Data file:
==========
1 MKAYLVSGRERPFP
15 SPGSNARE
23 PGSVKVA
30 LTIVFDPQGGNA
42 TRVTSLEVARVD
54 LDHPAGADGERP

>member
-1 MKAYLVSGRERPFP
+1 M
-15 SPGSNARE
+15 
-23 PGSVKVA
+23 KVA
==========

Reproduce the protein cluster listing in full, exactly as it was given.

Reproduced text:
1 MKAYLVSGRERPFP
15 SPGSNARE
23 PGSVKVA
30 LTIVFDPQGGNA
42 TRVTSLEVARVD
54 LDHPAGADGERP

>member
-1 MKAYLVSGRERPFP
+1 M
-15 SPGSNARE
+15 
-23 PGSVKVA
+23 KVA